Away days problematic for test best contenders

NEW DELHI Sun Jan 22, 2012 4:06pm IST

England's captain Andrew Strauss (front) and his teammates walk to the dressing room after Pakistan defeated England by ten wickets in their first test cricket match at the Dubai International Cricket Stadium January 19, 2012. REUTERS/Philip Brown

England's captain Andrew Strauss (front) and his teammates walk to the dressing room after Pakistan defeated England by ten wickets in their first test cricket match at the Dubai International Cricket Stadium January 19, 2012.

Credit: Reuters/Philip Brown

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NEW DELHI (Reuters) - With Pakistan shedding their notorious unpredictability and Australia coming to terms with a tricky transition, test cricket hierarchy in the next couple of months might look more like a banana republic... ripe for a coup.

The International Cricket Council (ICC) dangles an annual $175,000 carrot for whichever team tops test rankings on the April 1 cut-off date and table-toppers England were justified in believing they could be cashing the cheque in a few months.

They still lead the race by a healthy margin but being thumped by an ambitious Pakistan team inside three days of their first test this year, skipper Andrew Strauss and his team mates can no longer take it for granted.

If England may be lined up for an April Fool's Day surprise, the situation is even worse for the team they inherited the number one ranking from.

India, beaten 4-0 by England last year, are staring at their second successive overseas whitewash against an Australian team determined to claw their way back to the top.

The inconsistencies at the top is good news for South Africa, who now sniff a slim chance to gatecrash England's party.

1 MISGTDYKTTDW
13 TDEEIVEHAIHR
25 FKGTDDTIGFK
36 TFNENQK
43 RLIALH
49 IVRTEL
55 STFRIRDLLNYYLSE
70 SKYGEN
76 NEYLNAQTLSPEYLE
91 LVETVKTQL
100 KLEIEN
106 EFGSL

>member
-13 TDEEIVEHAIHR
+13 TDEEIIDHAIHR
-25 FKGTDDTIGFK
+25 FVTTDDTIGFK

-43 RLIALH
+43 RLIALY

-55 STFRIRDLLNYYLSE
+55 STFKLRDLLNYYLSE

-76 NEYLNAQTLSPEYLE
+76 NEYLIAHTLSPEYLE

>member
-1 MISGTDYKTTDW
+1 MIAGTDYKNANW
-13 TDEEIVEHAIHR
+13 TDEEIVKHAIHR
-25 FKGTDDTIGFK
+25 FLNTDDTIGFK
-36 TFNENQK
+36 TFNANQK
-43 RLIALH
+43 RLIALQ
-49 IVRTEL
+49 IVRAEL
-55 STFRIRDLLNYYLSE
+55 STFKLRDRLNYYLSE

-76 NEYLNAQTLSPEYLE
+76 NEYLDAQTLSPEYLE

At present, England top the official rankings with 125 points, followed by India (118), South Africa (117), Australia (103), Pakistan (99) and Sri Lanka (98).

England's rise to the top was a reward for a blemish-free 2011 when Strauss's men did not lose a single test.

But the side were given a rude awakening in Dubai earlier this week where Pakistan, one of the most improved teams last year with just one loss and six wins, spanked them in three days to go 1-0 up in the three-match series.

"This England team have not won in the subcontinent. They even played badly in the World Cup last year, which was held in India, Bangladesh and Sri Lanka," former England opener Geoffrey Boycott wrote in a column in the Telegraph newspaper.

"Until they start playing well in the subcontinent they can't call themselves the best team in the world and definitely can't be judged against some of the other great England sides," Boycott added.

Former Pakistan skipper Javed Miandad was also quick to pour scorn over the ICC system.

"I don't believe much in rankings because it doesn't give a clear picture of the team's overall performance in the world," Miandad was quoted as saying by Cricinfo (www.espncricinfo.com).

"England are now the number one team because they had the home advantage and never lost in their backyard."

There was similar disputing of India's rise to the top despite their woeful record outside the subcontinent.

However, England can still guarantee themselves the hefty ICC cheque by winning at least one of the remaining two tests against Pakistan or drawing both.

But if Pakistan beat England by a 2-0 margin or more, South Africa could pocket the cheque, provided they can blank New Zealand in the away test series in March.

England now have two tests to redeem themselves or it would be more instability at the top, which maybe good for the game but certainly not for Strauss and his men.

(Editing by John O'Brien; To comment on this story: email sportsfeedback@thomsonreuters.com)

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